Loose talk by scientists and politicians and an understandable fear of the unknown have led some 40 percent of Americans to believe terrorists will detonate a nuclear bomb inside the United States within five years (5). Masse presents many facts to counter such a belief: "the weight of a complete device would tend to be large, probably more than a ton" (95); Chechen terrorists conveyed a radioactive package into a Moscow park in 1996, but did not set off the device (144); a large country, Pakistan, could not explode a bomb until 1998, even though its nuclear program began in 1972 (126). The success of the 9/11 attackers, using a few cheap box-cutters and airliner "bombs," may also steer terrorists away from the troublingly complex nuclear option, as would the prospect of retaliatory nuclear strikes on their own homelands.

Masse also doubts that tensions between Israel and Iran will lead to a nuclear strike, since Iranian-backed terrorist organizations like Hezbollah have been able to inflict significant casualties without deploying WMDs. He also warns of the danger of an Israeli preemptive strike: "if such an attack were to take place, it is not unreasonable to expect enhanced Iranian nationalism, perhaps manifested through a more resolute commitment to build nuclear weapons; regional and perhaps international increases in terrorism; and potential oil supply disruptions out of the Persian Gulf" (157).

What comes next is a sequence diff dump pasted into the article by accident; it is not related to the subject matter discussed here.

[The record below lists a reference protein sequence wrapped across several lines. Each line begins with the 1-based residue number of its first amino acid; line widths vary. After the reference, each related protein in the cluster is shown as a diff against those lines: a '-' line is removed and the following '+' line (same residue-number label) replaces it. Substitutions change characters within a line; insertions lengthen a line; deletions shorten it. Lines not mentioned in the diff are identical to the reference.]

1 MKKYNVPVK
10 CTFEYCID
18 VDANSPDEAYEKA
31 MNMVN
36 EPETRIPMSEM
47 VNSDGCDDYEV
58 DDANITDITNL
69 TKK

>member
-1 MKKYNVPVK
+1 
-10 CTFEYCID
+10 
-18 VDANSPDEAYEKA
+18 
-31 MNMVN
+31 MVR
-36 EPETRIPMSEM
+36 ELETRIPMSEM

The commercial use of highly enriched uranium (HEU) has not prompted much public concern, apart from the case of Iran. Masse nevertheless addresses the issue, reminding us of the worrying (but apparently unsuccessful) terrorist breach of South Africa's heavily guarded Pelindaba facility, which held enough HEU to make up to four nuclear weapons (159). Elsewhere there are large amounts of HEU fuel at operational (or shut down but not yet decommissioned) nuclear reactors at about a hundred sites in forty countries (162). The Pelindaba terrorist penetration occurred in 2007, a few years after UN Security Council Resolution 1540 called on "all states, in accordance with their national procedures, [to] adopt and enforce appropriate effective laws which prohibit any non-State actor to manufacture, acquire, possess, develop, transfer, or use nuclear, chemical, or biological weapons and their means of delivery for terrorist purposes" (163). Masse points out that the words "appropriate" and "effective" are left undefined. Later, he expands his discussion of HEU control mechanisms to include the "delegitimization" program[3] instituted, with limited success, by the United States (163).

Masse knows, I suspect, that his book is very much a probability assessment; he certainly explores the minutiae of his subject in the detail required by such assessments. Seven clear, informative figures and nine detailed tables of data buttress his arguments, presenting a compendium of nuclear weapons and materials. For example, figures 1 and 2 summarize recent "Instances of Nuclear Material Compromise"; figure 7 illustrates "Multilayered, Defense-in-depth Nuclear Counter-terrorism," complemented by table 1 offering an "Atomic Terrorist Task/Barrier" list; and table 7 assesses the leakage characteristics of nuclear weapon states.